Making Money With Technology

Five Mistakes That Will Derail Your Mobile Strategy

April 11, 2013

  • Alex Bratton
Screen Shot 2013-04-11 at 10.57.53 AM
Getting mobile right the first time is critical to rolling forward a successful mobile app strategy. Big missteps up front can easily set back mobile efforts in the organization by a huge amount of time.
I’ve seen companies struggle with this time and time again and it frustrates me to no end to see them hit these pitfalls, many times knowing in advance that they are coming. The app ends up being something that users don’t care about and has no real impact for the organization. The leadership team then starts questioning the real impact of mobile and adopts a wait and see attitude.
Here are five mistakes to avoid to keep your mobile efforts moving:

1. Building the Wrong App

It’s all too typical that someone in an organization fixates on THE app that the group must start with. Very often this is a copy of a competitor’s app with the statement of they have X, we need to roll that out and more. Energy and resources are thrown at that app without others asking the simple but powerful question of ‘why?’ This leads to a nearly useless app that didn’t do anything other than get the company name in the app stores.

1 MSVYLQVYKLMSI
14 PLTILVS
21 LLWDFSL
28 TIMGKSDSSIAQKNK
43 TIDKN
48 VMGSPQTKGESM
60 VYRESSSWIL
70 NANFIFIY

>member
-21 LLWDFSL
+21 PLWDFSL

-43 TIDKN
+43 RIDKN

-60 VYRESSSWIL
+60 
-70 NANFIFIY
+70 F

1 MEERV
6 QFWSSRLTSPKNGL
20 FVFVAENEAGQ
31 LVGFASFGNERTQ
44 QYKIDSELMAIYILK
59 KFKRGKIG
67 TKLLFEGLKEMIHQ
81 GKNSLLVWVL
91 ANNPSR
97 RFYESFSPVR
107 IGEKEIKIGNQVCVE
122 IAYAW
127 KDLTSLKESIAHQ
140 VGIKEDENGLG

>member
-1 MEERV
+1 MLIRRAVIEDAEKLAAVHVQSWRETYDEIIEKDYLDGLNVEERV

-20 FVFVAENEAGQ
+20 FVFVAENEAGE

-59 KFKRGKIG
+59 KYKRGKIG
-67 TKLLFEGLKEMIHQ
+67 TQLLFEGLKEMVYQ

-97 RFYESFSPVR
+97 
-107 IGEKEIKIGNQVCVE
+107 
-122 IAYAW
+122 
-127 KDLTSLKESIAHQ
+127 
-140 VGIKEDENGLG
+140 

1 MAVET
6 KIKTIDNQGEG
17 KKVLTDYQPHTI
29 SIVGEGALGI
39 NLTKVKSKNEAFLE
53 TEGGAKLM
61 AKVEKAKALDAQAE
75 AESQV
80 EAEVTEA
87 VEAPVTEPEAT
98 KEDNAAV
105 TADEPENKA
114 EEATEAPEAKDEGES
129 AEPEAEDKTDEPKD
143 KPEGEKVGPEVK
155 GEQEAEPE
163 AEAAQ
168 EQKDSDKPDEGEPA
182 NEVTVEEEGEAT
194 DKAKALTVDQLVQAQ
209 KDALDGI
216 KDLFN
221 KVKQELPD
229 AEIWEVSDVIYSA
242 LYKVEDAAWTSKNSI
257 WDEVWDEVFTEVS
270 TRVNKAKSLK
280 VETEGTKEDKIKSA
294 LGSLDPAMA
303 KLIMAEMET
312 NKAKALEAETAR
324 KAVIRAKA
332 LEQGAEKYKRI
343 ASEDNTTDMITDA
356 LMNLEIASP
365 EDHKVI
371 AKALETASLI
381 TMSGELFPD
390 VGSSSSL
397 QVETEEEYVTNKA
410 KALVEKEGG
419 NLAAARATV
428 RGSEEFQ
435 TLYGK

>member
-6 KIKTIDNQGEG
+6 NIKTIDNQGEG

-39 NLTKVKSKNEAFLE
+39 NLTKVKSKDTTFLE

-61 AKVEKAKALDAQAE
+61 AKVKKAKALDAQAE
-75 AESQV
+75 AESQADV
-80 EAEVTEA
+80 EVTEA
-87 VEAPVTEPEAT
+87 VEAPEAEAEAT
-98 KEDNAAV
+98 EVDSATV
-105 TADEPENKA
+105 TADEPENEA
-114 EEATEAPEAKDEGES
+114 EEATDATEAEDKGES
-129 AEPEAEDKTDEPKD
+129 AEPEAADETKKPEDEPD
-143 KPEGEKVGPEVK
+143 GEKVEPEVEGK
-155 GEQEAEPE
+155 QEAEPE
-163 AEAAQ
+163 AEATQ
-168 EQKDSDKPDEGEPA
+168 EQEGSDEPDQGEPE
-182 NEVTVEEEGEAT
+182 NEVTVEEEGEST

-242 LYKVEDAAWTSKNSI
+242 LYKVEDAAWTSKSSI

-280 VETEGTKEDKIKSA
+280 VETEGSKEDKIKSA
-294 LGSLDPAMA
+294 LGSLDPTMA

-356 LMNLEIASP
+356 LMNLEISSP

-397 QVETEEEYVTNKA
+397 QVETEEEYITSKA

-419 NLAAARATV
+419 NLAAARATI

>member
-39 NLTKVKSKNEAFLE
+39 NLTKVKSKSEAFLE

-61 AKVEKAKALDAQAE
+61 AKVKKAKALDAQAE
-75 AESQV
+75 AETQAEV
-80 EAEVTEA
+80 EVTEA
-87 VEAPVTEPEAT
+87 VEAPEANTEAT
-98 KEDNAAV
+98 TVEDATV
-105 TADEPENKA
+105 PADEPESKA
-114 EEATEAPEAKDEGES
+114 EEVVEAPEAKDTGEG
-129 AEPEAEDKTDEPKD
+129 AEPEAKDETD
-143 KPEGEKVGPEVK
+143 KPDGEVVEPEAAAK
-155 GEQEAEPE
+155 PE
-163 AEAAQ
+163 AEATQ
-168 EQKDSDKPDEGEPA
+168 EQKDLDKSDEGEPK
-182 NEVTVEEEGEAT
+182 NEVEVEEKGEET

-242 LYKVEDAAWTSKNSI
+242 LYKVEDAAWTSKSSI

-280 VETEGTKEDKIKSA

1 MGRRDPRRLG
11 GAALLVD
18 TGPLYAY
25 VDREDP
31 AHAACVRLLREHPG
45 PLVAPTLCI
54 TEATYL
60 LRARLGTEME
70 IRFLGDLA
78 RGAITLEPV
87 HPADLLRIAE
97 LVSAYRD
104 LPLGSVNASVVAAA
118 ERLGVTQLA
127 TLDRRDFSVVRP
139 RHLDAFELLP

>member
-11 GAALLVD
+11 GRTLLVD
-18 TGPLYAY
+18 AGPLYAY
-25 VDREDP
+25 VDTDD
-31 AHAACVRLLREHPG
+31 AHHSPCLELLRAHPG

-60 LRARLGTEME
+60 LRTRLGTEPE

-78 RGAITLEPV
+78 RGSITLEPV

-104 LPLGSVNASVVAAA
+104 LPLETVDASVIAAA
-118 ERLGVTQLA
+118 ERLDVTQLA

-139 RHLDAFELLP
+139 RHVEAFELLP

2. Not Engaging the Users

The leadership team may think they understand the tools the team needs, but without engaging those users directly the app falls far short of making a meaningful impact. Users are discouraged because of a perceived (and often real) divide between their needs and the vision of the management team. This sets the mindset of the end users against using mobile tools.

3. Building a Crappy App

Even if the app functionality is exactly what the users need to boost productivity, a poorly designed or built app won’t be used. User frustration with fighting the technology quickly sets in and they never bother launching the app again.

4. Treating Mobile Like Big Web

One of the strengths of mobile is the ability to make a big impact very quickly. Companies that treat a mobile project like a traditional large web system can spend months or years on an app and never get something to market. Mobile apps need to be thoughtfully considered, rolled out to end users as quickly as possible and then iteratively enhanced and streamlined to get the maximum benefit.

5. Creating Complicated Apps on Top of a Complicated Business Process

Mobile demands simplicity. Mobile also provides the opportunity to address business processes that have organically grown out of control. Creating a bloated app that doesn’t do anything well merely adds another complication to an already cumbersome business process. Creating apps that simplify the process with intuitive user interfaces that do a couple of things well provides the power to improve business processes with mobile.

Mobile technology should be used to improve lives. It has huge potential to enhance how we work and do our jobs. Organizations that focus on a successful rollout of mobile apps will enjoy big benefits while those who stumble will be stuck in low gear and continue to fall behind.